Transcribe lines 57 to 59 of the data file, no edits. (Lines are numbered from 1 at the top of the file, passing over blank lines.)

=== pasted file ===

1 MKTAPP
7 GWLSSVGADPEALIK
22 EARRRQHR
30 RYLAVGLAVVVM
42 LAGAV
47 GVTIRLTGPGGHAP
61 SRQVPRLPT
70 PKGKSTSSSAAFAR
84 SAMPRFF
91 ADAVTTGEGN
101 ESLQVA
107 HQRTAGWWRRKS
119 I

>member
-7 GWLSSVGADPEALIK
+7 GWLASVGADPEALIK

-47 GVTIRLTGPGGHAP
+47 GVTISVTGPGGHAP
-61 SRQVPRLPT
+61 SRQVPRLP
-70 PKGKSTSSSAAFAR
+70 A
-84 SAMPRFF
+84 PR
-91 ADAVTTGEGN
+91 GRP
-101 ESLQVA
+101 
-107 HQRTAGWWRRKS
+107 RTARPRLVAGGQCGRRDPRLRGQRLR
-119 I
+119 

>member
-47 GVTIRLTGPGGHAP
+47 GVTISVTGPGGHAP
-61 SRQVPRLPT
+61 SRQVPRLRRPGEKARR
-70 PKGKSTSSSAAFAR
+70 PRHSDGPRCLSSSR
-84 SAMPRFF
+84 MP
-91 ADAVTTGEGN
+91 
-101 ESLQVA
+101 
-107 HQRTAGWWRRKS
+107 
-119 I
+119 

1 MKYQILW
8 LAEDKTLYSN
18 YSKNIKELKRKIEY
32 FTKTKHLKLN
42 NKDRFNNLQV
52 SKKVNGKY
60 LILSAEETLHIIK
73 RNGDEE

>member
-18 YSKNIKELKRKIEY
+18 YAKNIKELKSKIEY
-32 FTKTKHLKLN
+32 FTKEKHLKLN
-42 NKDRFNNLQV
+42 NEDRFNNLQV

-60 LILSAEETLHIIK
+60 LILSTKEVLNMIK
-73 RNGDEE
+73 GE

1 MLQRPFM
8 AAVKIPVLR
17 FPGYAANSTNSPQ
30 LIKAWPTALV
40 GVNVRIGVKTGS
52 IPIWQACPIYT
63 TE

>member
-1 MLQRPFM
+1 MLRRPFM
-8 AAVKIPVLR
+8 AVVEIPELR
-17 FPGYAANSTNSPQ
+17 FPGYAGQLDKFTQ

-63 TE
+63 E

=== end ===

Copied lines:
73 RNGDEE

>member
-18 YSKNIKELKRKIEY